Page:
18

Yes, you are right. In a proof, the soundness holds against a computationally unbounded prover and in an argument, the soundness only holds against a polynomially bounded prover. Arguments are thus often called "computationally sound proofs".


13

An interactive or non-interactive protocol is said to be sound for a language $\mathcal{L}$ if it is "hard" for a (malicious) prover $\textsf{P}$ to convince a verifier $\textsf{V}$ of a statement $I\not\in\mathcal{L}$. Depending on how "hard" it actually is for $\textsf{P}$ to cheat, we either get a (interactive or non-interactive) proof ...


4

The difference is that in Section 4.5, knowledge soundness (i.e., extraction) is required to hold only for every $x\in L_R$, and so there is no requirement at all for the case that $x$ is not in the language. In contrast, in Definition 9 of Lin03, the knowledge soundness (i.e., extraction) is required to hold for all $x$. This implies soundness since you ...


3

The philosophy behind the extractor and knowledge is that if the prover can generate the proof, then it could itself run the extractor. Therefore, if it can prove, then it knows the witness. If the extractor runs in super polynomial time, then the prover itself cannot run the extractor. Note that if you took this to an extreme, then in exponential time it is ...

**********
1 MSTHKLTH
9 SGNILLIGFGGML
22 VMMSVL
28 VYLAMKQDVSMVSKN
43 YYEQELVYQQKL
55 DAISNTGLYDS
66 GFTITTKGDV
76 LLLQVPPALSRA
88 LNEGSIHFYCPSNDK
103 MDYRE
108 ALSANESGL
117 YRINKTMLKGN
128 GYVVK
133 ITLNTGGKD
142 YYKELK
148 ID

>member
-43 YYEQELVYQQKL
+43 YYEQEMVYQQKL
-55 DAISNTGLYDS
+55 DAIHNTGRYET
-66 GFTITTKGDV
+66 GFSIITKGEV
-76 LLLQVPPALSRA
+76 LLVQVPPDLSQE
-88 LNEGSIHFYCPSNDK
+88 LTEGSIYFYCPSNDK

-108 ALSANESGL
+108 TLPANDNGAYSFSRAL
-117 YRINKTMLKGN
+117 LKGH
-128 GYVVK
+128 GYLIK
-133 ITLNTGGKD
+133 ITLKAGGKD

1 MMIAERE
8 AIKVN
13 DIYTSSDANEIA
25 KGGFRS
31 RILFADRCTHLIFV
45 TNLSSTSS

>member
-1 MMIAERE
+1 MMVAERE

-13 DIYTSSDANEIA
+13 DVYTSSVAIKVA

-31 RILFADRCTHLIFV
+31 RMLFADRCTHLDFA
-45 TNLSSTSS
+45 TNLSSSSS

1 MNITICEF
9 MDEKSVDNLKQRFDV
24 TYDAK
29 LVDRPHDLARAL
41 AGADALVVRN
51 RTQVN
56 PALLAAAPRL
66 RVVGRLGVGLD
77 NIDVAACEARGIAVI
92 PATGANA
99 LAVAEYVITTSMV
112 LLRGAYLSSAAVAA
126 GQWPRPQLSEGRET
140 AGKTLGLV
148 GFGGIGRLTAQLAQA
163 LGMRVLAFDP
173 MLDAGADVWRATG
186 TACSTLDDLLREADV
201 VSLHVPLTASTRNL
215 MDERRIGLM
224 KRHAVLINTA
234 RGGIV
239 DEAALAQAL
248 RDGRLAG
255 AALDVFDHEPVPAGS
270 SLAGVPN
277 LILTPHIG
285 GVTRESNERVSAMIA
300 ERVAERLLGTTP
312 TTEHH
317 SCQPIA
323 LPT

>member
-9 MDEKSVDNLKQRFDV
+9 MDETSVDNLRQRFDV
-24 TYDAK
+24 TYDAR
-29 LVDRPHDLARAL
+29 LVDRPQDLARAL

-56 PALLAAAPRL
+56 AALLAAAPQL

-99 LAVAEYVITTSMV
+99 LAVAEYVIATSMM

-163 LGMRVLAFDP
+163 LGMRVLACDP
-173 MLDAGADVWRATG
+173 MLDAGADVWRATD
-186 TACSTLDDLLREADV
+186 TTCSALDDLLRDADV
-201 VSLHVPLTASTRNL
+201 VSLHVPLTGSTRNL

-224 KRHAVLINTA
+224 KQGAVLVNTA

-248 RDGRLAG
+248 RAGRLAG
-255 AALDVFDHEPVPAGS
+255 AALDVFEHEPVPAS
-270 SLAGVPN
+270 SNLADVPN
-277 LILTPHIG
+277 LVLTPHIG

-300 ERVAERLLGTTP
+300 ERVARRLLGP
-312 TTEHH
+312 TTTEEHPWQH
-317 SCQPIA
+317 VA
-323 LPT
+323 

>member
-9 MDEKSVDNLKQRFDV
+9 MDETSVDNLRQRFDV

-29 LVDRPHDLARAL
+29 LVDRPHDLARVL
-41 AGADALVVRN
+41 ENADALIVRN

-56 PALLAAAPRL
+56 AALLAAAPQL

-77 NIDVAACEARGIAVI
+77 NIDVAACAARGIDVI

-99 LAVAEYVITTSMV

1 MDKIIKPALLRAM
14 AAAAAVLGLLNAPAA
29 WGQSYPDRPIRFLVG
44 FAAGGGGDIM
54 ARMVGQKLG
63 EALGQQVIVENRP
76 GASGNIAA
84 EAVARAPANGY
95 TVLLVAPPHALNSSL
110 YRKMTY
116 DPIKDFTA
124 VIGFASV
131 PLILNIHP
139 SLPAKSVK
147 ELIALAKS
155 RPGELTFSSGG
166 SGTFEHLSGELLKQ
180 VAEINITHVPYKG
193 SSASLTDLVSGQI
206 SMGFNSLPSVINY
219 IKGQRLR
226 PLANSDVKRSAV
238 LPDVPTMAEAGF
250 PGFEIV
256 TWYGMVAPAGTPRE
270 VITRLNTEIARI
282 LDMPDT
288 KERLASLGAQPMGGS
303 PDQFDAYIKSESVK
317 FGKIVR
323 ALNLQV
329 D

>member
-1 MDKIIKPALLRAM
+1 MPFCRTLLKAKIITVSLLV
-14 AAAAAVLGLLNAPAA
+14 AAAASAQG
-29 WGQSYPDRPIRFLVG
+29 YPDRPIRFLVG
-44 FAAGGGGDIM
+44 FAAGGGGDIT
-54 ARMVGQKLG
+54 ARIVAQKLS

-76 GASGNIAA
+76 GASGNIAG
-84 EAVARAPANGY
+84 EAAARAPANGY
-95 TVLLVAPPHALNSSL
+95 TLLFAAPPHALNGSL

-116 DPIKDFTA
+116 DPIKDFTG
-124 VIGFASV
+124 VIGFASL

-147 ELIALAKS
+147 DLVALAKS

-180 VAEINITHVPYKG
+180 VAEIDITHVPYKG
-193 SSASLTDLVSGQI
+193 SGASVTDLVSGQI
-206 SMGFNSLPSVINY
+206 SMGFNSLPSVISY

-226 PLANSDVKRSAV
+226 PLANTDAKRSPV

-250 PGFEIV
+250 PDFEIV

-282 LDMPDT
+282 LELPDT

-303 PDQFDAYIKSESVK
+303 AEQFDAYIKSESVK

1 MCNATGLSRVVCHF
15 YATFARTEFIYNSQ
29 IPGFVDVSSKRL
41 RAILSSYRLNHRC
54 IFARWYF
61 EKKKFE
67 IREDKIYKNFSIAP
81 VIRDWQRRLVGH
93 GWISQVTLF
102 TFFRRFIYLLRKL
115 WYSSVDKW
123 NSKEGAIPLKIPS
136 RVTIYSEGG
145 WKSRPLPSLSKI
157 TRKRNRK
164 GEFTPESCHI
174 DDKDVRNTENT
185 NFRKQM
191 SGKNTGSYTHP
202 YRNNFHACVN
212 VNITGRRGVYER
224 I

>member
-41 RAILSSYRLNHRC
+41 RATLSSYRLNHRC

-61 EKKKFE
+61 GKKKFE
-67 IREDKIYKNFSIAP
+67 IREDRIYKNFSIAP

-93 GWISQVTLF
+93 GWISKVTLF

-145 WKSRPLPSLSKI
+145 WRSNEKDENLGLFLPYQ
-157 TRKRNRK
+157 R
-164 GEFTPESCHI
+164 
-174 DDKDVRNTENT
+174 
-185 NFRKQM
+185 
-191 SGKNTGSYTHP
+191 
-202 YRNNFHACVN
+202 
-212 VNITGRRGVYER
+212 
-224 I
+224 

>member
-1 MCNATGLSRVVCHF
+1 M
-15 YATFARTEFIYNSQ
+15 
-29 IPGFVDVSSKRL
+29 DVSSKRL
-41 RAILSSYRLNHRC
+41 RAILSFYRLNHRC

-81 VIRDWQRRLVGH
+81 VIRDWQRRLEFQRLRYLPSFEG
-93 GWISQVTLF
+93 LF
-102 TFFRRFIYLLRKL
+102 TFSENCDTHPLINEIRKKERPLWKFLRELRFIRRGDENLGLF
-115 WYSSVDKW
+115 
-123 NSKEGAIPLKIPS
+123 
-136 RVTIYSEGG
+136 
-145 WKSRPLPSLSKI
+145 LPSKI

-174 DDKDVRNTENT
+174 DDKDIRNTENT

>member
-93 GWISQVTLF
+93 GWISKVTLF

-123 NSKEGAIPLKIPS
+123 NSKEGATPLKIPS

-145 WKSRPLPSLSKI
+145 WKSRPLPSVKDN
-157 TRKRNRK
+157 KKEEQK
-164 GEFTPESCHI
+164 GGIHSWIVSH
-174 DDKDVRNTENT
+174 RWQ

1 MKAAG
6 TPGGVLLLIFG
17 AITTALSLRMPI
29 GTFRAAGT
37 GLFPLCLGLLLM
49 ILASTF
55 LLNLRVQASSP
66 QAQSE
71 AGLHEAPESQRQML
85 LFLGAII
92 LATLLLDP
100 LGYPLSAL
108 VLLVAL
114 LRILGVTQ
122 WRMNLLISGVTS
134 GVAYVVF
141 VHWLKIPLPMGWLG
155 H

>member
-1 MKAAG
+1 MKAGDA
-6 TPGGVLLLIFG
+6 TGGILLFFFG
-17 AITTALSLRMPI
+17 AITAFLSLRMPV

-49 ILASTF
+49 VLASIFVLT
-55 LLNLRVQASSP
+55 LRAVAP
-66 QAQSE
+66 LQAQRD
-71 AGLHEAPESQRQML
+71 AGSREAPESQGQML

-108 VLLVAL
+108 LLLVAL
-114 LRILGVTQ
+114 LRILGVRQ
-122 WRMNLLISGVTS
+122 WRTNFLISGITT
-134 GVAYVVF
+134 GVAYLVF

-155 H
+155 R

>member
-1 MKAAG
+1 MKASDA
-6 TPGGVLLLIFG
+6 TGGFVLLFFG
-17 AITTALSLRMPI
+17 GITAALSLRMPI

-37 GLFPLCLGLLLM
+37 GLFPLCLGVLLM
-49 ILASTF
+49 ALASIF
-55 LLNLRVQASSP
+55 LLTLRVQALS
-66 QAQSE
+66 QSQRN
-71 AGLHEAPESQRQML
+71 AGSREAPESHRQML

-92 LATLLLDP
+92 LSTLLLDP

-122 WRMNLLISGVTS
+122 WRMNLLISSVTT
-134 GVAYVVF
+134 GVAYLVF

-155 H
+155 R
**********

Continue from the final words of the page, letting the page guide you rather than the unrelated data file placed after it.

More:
1

Your idea is correct. Although the running times of the honest prover and verifier do increase by the running time of $R$, this (somewhat counterintuitively) does not affect the concrete bounds for soundness and ZK (at least how they are usually defined). Note that $T$-soundness does not really make sense for a proof system, since it is sound against even ...


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